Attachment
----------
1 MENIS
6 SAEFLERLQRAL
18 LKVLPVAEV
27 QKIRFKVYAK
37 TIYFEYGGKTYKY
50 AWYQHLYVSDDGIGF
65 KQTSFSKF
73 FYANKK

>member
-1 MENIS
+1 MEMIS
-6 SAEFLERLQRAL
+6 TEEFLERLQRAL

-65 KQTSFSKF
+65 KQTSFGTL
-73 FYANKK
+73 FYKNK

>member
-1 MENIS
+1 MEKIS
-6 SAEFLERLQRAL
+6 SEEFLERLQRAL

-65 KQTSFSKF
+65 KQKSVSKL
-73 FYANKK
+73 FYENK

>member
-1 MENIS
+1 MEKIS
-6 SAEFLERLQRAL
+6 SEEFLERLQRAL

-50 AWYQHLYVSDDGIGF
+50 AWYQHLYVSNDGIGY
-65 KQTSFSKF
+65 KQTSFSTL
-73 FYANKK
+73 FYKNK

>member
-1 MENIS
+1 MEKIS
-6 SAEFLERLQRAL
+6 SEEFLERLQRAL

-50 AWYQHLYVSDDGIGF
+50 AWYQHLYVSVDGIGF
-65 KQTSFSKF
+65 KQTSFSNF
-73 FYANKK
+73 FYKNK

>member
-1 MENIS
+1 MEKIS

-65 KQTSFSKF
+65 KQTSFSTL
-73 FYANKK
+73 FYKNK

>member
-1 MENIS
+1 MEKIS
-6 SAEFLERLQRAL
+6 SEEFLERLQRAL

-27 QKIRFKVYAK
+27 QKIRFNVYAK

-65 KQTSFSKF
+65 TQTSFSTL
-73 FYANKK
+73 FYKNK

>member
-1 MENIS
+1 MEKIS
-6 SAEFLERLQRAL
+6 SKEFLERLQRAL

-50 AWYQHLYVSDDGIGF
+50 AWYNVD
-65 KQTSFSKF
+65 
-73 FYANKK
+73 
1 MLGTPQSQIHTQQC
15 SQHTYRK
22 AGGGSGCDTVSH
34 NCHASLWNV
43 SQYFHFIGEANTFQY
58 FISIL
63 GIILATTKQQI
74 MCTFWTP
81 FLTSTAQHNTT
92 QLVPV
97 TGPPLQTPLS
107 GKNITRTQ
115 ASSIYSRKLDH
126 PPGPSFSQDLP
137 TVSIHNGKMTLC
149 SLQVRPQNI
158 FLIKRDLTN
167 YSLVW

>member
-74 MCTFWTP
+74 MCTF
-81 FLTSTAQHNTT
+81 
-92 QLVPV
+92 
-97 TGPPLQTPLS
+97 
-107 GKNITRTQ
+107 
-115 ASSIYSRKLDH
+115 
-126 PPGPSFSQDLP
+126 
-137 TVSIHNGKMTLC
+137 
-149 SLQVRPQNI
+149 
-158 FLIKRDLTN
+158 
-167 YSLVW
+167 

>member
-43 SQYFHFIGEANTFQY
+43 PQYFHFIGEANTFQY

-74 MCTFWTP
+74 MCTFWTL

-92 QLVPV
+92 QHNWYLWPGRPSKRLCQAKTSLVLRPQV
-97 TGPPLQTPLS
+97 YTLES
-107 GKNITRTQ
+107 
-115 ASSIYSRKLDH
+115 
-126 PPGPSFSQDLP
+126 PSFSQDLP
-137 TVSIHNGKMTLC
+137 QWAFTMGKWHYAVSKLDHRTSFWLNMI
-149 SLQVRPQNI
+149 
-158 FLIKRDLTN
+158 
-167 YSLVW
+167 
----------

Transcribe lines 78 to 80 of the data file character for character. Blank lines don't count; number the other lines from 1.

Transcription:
1 MLGTPQSQIHTQQC
15 SQHTYRK
22 AGGGSGCDTVSH